Reflected ultrasound, using the echo-ranging technique, has had increasing application as a diagnostic method over the past few years. Subsequent to the introduction of echoencephalography in 1955, the technique has been widely accepted as a diagnostic procedure in the determination of space-occupying lesions within the skull.1 The technique has also proved to be of value in the delineation of soft-tissue structures within the abdomen, the diagnosis of pelvic masses, and the measurement of fetal head size.2,3 In cardiology, ultrasound has provided a method of proved accuracy in the diagnosis of mitral valve disease and has been of value in the detection of pericardial effusion and atrial tumors.4-8 In 1964, Pell presented the ultrasound pattern obtained from the chest of one patient with pleural effusion and discussed the pattern which might be expected following thoracentesis.9 The present study was undertaken to determine the accuracy and reliability of the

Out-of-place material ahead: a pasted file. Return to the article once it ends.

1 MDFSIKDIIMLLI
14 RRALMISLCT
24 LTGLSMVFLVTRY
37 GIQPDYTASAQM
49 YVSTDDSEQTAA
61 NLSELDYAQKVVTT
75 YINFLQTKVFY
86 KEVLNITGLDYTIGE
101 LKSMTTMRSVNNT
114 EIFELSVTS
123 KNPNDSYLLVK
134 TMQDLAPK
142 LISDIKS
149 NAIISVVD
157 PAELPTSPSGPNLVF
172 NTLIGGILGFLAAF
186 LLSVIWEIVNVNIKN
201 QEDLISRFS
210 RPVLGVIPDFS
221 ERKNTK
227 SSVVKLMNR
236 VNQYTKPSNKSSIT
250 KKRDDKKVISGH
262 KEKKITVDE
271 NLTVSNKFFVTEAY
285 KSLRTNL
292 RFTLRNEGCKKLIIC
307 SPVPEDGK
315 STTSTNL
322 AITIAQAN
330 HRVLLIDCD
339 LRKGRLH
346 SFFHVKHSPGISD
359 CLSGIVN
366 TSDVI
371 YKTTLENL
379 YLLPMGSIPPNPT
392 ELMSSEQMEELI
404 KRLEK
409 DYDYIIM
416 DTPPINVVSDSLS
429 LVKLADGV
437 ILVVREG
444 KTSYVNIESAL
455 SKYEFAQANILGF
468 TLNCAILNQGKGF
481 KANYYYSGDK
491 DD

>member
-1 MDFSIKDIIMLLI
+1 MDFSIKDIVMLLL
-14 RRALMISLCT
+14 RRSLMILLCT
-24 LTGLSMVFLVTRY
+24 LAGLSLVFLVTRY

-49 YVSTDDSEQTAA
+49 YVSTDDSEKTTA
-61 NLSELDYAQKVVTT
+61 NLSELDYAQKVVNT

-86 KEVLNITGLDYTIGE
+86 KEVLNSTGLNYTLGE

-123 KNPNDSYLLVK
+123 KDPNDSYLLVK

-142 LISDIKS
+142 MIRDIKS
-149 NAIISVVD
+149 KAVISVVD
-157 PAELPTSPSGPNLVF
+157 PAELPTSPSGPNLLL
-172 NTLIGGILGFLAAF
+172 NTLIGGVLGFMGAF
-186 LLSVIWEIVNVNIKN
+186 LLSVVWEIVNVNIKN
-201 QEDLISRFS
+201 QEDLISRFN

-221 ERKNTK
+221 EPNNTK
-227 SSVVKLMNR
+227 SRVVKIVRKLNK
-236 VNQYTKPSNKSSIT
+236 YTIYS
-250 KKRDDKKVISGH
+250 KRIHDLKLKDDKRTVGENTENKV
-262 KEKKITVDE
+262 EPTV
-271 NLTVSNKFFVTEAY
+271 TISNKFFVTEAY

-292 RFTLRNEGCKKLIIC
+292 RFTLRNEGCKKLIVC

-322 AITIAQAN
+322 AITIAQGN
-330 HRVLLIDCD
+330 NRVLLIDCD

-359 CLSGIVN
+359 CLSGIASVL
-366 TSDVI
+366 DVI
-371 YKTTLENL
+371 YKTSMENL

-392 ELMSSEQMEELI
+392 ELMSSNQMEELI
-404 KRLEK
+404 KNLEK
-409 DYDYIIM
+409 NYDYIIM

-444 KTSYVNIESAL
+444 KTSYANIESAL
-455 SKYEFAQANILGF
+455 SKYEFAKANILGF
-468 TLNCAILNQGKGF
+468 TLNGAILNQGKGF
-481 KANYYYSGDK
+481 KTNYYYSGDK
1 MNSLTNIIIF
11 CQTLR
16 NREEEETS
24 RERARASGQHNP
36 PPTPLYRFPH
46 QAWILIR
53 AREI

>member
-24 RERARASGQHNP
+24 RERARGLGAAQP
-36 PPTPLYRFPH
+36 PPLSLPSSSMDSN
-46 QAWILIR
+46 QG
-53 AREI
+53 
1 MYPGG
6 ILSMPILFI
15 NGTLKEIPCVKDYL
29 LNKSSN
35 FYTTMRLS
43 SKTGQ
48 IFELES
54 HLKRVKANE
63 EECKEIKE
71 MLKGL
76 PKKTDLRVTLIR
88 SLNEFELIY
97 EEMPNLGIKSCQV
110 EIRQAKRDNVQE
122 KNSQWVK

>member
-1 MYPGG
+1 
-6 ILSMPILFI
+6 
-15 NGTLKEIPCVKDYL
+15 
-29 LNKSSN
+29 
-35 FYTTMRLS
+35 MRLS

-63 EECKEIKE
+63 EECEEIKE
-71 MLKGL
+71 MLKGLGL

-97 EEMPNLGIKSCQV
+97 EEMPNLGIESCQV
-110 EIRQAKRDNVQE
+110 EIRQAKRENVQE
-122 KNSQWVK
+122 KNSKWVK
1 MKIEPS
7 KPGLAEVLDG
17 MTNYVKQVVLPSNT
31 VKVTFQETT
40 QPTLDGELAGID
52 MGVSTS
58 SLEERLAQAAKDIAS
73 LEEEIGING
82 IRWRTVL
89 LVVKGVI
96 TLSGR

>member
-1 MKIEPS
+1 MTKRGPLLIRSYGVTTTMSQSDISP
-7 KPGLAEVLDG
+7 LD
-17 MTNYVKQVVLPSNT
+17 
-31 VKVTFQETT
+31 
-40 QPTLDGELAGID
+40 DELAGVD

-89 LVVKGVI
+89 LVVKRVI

Joyner CR, Herman RJ, Reid JM. Reflected Ultrasound in the Detection and Localization of Pleural Effusion. JAMA. 1967;200(5):399–402. doi:10.1001/jama.1967.03120180087013
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